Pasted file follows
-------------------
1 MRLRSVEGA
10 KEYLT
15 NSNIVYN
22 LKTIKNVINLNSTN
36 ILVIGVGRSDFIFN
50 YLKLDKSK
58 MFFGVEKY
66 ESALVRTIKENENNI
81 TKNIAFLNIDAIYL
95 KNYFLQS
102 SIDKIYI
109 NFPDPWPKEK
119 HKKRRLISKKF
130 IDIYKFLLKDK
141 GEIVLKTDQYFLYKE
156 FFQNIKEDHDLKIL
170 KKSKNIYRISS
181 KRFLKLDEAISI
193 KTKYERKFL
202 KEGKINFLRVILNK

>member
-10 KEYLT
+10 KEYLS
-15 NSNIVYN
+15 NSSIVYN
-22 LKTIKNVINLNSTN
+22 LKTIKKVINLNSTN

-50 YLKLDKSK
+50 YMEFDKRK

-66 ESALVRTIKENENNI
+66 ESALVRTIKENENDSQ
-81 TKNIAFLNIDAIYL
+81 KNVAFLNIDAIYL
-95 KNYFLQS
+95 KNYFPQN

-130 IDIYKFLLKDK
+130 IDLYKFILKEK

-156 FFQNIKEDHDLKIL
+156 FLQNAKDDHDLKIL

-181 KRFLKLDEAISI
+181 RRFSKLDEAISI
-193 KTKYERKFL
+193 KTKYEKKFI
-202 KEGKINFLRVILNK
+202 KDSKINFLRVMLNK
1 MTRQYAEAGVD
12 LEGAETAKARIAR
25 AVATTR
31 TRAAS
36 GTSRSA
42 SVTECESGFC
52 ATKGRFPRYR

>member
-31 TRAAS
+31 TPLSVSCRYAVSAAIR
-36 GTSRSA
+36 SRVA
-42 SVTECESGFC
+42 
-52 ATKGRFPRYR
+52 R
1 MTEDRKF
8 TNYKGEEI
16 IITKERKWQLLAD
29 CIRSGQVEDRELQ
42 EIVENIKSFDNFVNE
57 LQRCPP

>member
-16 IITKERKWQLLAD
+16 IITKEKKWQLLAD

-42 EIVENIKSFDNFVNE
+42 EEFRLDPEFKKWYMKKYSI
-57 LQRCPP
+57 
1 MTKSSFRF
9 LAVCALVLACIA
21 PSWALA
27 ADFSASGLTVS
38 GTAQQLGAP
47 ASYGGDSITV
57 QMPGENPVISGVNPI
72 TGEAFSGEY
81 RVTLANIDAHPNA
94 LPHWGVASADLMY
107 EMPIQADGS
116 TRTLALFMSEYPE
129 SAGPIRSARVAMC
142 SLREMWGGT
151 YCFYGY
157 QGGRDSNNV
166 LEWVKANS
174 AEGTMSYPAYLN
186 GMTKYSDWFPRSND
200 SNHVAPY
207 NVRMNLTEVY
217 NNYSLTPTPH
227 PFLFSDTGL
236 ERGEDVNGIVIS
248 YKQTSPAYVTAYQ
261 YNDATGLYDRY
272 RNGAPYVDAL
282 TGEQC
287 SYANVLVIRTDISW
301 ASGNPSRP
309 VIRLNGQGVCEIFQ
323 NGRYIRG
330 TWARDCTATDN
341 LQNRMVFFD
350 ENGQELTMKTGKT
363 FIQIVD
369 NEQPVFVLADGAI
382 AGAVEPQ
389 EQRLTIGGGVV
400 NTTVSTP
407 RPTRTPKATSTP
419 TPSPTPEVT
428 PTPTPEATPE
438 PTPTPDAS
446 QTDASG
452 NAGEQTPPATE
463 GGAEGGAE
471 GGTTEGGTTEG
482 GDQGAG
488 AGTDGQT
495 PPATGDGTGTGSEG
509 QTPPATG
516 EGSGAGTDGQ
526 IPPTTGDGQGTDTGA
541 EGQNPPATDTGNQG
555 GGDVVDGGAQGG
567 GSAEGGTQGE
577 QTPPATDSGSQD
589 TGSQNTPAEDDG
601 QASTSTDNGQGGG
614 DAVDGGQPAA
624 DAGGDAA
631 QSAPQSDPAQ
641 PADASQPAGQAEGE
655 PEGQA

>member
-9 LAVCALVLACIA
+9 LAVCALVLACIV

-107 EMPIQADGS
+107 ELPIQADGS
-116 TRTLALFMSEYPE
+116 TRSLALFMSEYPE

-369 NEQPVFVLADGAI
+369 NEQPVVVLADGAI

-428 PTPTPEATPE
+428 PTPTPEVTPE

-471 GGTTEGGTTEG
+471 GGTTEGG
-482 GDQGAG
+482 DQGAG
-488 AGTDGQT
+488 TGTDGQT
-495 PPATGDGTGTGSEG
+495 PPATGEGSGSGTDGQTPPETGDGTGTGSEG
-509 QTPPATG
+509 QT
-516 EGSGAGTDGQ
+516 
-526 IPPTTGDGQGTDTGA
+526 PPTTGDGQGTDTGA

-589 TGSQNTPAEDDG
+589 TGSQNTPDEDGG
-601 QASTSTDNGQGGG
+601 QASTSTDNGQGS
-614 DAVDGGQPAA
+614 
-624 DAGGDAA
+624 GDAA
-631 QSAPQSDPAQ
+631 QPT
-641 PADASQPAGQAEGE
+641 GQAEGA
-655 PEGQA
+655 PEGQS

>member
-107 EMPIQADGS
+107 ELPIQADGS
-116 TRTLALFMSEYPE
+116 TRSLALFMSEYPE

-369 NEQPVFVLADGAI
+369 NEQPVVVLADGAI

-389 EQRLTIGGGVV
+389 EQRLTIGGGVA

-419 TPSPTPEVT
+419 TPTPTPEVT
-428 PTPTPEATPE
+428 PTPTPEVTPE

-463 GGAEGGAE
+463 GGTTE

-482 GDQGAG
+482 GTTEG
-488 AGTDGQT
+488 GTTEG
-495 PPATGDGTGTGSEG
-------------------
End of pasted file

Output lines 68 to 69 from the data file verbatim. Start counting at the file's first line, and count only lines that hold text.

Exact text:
>member
-16 IITKERKWQLLAD